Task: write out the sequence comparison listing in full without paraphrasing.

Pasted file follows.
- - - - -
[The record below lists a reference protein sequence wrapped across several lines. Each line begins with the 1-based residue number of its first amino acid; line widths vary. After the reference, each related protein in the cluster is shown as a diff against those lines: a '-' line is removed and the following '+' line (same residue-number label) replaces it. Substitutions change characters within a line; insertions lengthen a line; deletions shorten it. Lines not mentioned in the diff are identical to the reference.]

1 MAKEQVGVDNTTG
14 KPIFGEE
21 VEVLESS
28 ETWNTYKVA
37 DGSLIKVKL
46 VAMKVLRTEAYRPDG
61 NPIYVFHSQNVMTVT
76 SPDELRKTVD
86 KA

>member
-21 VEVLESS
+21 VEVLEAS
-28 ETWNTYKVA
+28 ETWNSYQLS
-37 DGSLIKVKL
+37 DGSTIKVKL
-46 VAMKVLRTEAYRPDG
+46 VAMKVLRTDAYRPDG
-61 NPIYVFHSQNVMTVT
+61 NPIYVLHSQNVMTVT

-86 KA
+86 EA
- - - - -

[The record below lists a reference protein sequence wrapped across several lines. Each line begins with the 1-based residue number of its first amino acid; line widths vary. After the reference, each related protein in the cluster is shown as a diff against those lines: a '-' line is removed and the following '+' line (same residue-number label) replaces it. Substitutions change characters within a line; insertions lengthen a line; deletions shorten it. Lines not mentioned in the diff are identical to the reference.]

1 MAKEQVGVDNTTG
14 KPIFGEE
21 VEVLESS
28 ETWNTYKVA
37 DGSLIKVKL
46 VAMKVLRTEAYRPDG
61 NPIYVFHSQNVMTVT
76 SPDELRKTVD
86 KA

>member
-21 VEVLESS
+21 VEVLEAS
-28 ETWNTYKVA
+28 ETWNSYQLS
-37 DGSLIKVKL
+37 DGSTIKVKL
-46 VAMKVLRTEAYRPDG
+46 VAMKVLRTDAYRPDG
-61 NPIYVFHSQNVMTVT
+61 NPIYVLHSQNVMTVT

-86 KA
+86 EA